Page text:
I’                                      Waters decrease (8:13-14)

H’                                Exit from Ark (8:15-19)

G’                          Animals in man’s hands (9:2)

F’                        Food (9:3–4)

E’                    All living creatures (9:10a)

D’                Ark (9:10b)

C’            Blessing on earth (9:13–16)

B’        All life on earth (9:17)

A’    Noah and his sons (9:19)

Reference -

This example also happens to be an example of a pericope in which there is more than one chiasm. In this case, it is a smaller chiasm embedded around the same core:

α    Seven days waiting to enter Ark (7:4)

β        Second mention of seven days waiting (7:10)

γ            40 days (7:13,17)

δ                150 days (7:24)

 x                    God remembers Noah (8:1)

δ’                150 days (8:3)

γ’            40 days (8:6)

β’        Seven days waiting for dove (8:10)

α’    Second seven days waiting for dove (8:12)

There are other examples in which parts of one chiastic structure partially overlap with parts of another independent rhetorical structure. An example of this overlap may be found in Exodus 11-12. See page 8 of my “From Bondage to Redemption.”

However, by far the most common way in which more than one chiasm may be found in a pericope is when several smaller chiastic structures are used as sub-parts to make up the main chiastic structure of a pericope.

Romans 2:1-16 is a good example:

A. Gentile Hypocrisy Judged

            1.         a. One Judging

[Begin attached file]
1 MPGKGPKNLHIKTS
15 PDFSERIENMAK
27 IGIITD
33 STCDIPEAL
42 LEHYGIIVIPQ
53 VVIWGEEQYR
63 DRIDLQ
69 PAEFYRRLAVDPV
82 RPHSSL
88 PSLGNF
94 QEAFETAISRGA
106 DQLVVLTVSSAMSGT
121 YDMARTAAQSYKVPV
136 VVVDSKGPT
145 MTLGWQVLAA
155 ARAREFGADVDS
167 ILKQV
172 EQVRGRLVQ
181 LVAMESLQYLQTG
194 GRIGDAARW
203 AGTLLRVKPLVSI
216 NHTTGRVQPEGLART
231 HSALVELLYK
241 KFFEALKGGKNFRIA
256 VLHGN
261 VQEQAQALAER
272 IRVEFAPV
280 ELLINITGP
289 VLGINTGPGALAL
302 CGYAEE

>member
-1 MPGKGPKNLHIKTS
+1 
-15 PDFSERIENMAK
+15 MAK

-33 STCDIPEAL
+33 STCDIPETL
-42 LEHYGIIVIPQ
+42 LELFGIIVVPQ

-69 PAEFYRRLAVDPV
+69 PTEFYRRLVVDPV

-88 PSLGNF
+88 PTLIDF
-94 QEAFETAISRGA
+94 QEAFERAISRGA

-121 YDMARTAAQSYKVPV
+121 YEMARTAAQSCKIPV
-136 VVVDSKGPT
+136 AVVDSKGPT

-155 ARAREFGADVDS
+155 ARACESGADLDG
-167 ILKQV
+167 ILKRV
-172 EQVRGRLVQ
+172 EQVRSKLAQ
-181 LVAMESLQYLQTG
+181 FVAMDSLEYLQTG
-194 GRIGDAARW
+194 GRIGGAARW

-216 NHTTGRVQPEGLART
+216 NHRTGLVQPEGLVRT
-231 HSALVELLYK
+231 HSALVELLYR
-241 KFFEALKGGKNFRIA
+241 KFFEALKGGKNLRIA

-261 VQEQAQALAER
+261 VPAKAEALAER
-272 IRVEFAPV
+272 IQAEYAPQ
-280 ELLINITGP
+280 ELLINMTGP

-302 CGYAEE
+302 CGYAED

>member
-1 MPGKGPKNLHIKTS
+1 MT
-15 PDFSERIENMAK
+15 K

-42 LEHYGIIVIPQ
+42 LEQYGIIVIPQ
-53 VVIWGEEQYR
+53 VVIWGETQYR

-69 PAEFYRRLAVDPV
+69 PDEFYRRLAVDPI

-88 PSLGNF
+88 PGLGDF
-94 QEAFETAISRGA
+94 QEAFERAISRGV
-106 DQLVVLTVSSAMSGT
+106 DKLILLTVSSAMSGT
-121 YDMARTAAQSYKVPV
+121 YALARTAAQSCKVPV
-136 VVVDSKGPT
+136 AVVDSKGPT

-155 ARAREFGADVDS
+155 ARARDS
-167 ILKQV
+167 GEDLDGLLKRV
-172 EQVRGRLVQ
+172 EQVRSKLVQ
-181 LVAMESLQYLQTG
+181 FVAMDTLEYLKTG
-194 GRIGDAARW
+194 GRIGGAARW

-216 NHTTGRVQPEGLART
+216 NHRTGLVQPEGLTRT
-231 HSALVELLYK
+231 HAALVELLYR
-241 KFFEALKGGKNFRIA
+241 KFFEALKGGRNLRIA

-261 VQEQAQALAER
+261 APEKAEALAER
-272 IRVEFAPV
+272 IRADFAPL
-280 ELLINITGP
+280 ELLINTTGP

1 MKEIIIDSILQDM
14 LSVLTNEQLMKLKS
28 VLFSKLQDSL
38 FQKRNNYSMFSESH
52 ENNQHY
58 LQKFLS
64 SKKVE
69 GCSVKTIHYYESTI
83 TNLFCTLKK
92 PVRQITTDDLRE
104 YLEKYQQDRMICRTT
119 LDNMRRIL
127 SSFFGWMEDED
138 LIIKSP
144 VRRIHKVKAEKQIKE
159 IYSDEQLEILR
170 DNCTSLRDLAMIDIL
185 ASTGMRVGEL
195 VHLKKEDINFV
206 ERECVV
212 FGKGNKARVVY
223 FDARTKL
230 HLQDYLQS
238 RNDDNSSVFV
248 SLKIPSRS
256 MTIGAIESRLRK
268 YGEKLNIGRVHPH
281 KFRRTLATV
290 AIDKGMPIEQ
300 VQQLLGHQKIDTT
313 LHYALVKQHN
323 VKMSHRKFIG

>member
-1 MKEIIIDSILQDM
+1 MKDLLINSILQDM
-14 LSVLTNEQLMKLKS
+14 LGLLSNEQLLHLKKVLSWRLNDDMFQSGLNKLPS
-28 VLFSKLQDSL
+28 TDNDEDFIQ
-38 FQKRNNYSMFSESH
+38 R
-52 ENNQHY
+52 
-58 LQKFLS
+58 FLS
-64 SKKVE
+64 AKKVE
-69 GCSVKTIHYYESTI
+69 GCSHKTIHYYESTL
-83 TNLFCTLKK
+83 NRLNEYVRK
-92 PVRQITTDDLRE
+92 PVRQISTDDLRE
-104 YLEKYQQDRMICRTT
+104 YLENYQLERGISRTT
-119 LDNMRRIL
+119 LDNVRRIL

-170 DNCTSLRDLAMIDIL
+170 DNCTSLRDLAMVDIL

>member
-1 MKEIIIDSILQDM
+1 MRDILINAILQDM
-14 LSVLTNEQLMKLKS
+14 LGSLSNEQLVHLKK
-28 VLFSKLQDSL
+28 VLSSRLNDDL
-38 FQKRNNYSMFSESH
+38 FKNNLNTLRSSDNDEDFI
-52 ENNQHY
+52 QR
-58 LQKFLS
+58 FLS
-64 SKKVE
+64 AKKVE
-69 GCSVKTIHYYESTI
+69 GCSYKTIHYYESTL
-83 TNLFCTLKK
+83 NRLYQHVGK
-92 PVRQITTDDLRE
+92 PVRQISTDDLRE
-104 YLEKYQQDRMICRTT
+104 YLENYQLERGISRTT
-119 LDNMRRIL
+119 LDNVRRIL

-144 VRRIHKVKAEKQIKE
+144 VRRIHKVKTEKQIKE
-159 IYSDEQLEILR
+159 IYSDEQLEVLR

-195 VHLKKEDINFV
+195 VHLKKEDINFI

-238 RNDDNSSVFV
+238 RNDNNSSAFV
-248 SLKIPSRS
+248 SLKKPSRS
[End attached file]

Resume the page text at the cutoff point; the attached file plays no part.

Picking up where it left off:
b. Judge Another

                        b’ Condemn Self                     

                        a’ One Judging

            2.         a. God’s Judgment (Objective Aspect)                                                 

                        b. Present Query (Re: Objective)

                        b’ Present Query (Re: Subjective)

                        a’ God’s Judgment (Subjective Aspect)                       

B. Universal Judgment (General)

            1. Impartiality Expressed

            2.         a. Positive Example

                        b. Negative Example    

B’ Universal Judgment (Specific)

            2’         b’ Negative Example

                        a’ Positive Example

            1’ Impartiality Expressed

A’ Jewish Hypocrisy Judged

            1’         a. Gentile Sin

                        b. Penalty

                        a’ Jewish Sin

                        b’ Penalty


            2’         a. God’s Judgment (Subjective Aspect)

                        b. Present Gentile Standard

                        b’ Present Gentile Standard     

                        a’ God’s Judgment (Objective Aspect)

This type of structure can get even more complicated when the author embeds regular ABAB parallelism on top of the chiastic ABBA structure (e.g., Romans 8:1-16). Such composition brings multiple aspects of the author’s thinking into the interpretive limelight as variations on each theme come to the fore.

For details and more examples see:

* * *